Here’s how I came to this vision. Several years ago I read a novel whose beginning is set in Middlebury in the 1930s; it may have been a memoir, but I think the author was shy about naming real individuals she portrayed in the book so she called it a novel. There was a passage in the book recounting how a little girl went from her home on South Street down to the train station. This passage was so vivid that it stuck with me. I liked the image, but I knew that the railroad would never have the economic vitality it did 80 years ago as long as the infrastructure was not improved.
Then came actual movement on lowering the railroad track through downtown and a plausible goal of bringing higher-speed trains to Middlebury. By the end of next year the first stages of that project should be done. But the old train station has already been converted to other uses, and it is a bit of a hike for pedestrians. I wondered where one could site a train station that was close to the tracks and in the heart of downtown.
In the triangle next to St. Stephen’s on the Green is one place, but the parking would be REALLY bad, and the plans for the tunnel there are already pretty set in stone, so to speak. The Marble Works is another possibility. But something about the traffic flow (even once you take down the little Lazarus building on Printer’s Alley) bugged me, and the existing buildings aren’t unattractive.
Heading in the opposite direction is the stretch of tracks that emerges from under Merchants Row and continues for a couple hundred yards before passing under the Cross Street Bridge. It is kind of a no-man’s land where a little development wouldn’t displace anything. The only problem is that there isn’t a lot of land between the creek and the steep hillside. There is enough room for a platform upon which travelers would stand, but not much else. Putting the station on top of the hill on South Pleasant Street would mean tearing down a building or two and require those getting off the train in Middlebury to carry their heavy bags up a steep hill first thing — not the best way for a little town to make a good first impression.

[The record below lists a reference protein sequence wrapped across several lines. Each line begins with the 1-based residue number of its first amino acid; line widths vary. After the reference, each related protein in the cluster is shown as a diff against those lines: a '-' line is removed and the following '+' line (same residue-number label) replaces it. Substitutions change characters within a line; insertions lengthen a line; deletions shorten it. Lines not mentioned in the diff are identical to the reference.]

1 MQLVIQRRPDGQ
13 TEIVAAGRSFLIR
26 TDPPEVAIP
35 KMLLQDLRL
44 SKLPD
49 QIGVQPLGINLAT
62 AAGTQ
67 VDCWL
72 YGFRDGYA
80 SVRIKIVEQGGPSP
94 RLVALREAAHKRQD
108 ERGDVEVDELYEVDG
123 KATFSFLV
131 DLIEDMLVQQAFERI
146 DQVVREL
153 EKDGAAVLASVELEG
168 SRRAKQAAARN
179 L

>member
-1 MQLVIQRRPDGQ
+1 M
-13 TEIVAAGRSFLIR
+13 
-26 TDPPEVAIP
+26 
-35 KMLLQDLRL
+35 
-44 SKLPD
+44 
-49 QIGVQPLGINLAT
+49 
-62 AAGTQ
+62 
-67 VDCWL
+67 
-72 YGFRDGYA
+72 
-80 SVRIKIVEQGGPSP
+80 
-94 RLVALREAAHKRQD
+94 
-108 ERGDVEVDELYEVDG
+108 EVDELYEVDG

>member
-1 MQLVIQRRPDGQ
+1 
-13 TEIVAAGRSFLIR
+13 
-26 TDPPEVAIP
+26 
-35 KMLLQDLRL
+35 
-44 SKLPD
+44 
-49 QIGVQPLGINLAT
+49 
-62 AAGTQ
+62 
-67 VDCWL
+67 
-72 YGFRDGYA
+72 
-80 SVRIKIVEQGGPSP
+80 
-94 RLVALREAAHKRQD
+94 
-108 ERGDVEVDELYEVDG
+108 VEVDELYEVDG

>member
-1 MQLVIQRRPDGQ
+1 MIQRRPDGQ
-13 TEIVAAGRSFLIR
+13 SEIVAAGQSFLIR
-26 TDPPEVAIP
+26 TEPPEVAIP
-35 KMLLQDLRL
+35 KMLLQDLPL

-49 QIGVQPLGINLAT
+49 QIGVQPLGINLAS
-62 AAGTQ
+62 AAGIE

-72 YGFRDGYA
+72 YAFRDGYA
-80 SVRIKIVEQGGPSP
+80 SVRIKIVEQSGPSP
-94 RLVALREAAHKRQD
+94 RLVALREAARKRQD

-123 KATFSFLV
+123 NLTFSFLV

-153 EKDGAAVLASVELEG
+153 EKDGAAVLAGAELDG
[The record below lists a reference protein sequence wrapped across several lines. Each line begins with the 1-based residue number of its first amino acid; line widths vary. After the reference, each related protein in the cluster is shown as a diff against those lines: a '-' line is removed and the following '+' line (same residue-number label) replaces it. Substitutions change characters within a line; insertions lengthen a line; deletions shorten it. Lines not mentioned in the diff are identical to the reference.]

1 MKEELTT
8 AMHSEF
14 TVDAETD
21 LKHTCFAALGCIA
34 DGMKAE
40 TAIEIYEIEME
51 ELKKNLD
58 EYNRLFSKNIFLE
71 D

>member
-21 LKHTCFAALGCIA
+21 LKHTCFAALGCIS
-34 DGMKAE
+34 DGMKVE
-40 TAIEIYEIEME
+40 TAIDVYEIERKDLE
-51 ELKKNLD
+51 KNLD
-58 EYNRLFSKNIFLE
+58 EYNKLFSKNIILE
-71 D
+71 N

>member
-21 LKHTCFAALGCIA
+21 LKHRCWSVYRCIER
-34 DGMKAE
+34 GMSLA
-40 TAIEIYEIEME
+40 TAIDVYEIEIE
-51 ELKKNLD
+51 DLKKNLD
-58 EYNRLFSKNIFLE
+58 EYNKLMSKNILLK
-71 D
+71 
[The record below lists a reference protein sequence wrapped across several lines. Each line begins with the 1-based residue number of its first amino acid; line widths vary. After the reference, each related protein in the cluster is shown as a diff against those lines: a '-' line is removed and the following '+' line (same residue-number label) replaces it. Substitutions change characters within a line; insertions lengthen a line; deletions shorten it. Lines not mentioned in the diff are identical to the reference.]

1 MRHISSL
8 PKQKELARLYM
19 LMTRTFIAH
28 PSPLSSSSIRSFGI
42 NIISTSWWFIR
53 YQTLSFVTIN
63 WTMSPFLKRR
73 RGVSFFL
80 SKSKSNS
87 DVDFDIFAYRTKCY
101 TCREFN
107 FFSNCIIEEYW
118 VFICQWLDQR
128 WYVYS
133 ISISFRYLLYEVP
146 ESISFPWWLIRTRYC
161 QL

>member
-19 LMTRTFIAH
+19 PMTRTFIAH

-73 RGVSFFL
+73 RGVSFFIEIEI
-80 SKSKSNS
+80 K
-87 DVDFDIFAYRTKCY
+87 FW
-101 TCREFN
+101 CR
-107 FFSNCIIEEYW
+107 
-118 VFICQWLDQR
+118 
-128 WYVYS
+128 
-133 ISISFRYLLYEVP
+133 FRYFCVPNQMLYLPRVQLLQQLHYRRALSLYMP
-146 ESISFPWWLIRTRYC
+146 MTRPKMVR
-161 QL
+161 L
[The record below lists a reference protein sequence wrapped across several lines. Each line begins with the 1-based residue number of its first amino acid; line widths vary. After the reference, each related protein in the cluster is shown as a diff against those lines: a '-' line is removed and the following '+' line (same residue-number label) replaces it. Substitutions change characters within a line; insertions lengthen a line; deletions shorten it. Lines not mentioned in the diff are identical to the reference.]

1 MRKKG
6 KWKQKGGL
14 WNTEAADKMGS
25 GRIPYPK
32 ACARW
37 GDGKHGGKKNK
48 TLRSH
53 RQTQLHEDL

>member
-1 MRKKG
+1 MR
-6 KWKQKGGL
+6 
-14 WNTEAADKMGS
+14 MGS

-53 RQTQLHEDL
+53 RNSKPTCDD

Then the talk of the EDI site, er, The Hub, heated up. And when Middlebury College officials said they would turn over their rights to part of the site, my vision for The Spot by the Creek began to take form. Creating a place designed for people to come and go seems like an obvious mandate for economic development — grow human traffic in a spot where there are already some places for them to spend their money. Making additional parking part of the structure was also a prerequisite, since pretty much everyone wants more parking downtown and the comings and goings of a train station would create the need for more. That’s when I also added to my vision a second multi-story garage; it would be in the existing municipal lot off Frog Hollow. By making it a couple stories high you could not only create more spaces, but you could connect the top floor to Main Street via a pedestrian walkway near the bakery or the Sheldon Museum.
The really wild thing, of course, would be the pedestrian bridge from the new train station over the creek to the platforms. I’ll admit it is maybe a little out there. But if we pull it off, it would be a spectacular and memorable way to enter Middlebury. Tourists and Middlebury College parents visiting for a weekend in the fall would go home talking about that unusual and actually pretty interesting river crossing they did in Middlebury.
Is it a dream? Well, sure it is. It’s a dream. But where are we going to take ourselves if we don’t have dreams?